ScottishPower said it would be possible to double the capacity of its Cruachan Pumped Storage hydro plant near Oban — with investment of £300 million to £400 million — but that the UK Government would need to help.
ScottishPower, the operator of the 440 megawatt Cruachan plant, has completed a two-year feasibility study to determine whether it is possible to expand the station.
The findings show that it would be possible to develop additional capacity of 400-600 megawatts.
A new cavern would need to be excavated within Ben Cruachan, and new dams could be constructed to increase the capacity of the upper reservoir.
“A new generation of pumped storage hydro would be a major asset for electricity systems worldwide as more renewable electricity continues to come on line,” said Hugh Finlay, generation director at ScottishPower.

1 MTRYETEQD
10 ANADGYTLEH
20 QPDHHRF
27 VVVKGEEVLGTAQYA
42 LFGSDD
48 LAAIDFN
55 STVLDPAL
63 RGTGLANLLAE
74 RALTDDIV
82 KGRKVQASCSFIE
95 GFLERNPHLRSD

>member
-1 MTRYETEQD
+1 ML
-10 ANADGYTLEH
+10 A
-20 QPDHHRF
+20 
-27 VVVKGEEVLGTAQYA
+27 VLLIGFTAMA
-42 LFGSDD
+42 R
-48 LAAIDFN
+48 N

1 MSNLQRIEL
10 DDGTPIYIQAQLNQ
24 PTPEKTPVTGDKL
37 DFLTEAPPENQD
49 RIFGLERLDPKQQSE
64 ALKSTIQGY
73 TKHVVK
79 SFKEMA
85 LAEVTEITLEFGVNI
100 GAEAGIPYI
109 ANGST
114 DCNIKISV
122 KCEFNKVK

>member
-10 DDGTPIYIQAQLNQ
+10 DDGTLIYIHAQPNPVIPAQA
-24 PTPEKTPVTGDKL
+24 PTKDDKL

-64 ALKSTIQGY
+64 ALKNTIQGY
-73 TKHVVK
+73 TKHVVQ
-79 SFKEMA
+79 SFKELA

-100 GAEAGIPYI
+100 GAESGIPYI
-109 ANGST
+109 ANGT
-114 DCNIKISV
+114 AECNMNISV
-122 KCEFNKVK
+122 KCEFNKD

“As well as being able to further support peak demand, expanded pumped storage would also be able to effectively store greater levels of electricity at times when renewable energy output is high but demand is low.
“Pumped storage hydro is the most cost effective and well-developed large-scale electricity storage technology in existence. We will now take forward our Cruachan findings with government and regulators.”
ScottishPower said it will now consider the next steps for the project, “including discussions with government on potential support mechanisms.”
Any project to expand Cruachan would include a building programme of up to 10 years involving 800 workers.
At full operation Cruachan can currently meet the power demands of more than 200,000 homes.
Cruachan can also act as a ‘battery’ — when the turbines are reversed they use excess electricity from the national grid to pump water back in to the upper reservoir, effectively storing this energy.
Widely regarded as an engineering masterpiece, and often referred to as “The Hollow Mountain,” Cruachan was devised by Sir Edward MacColl and built by a workforce of 4,000.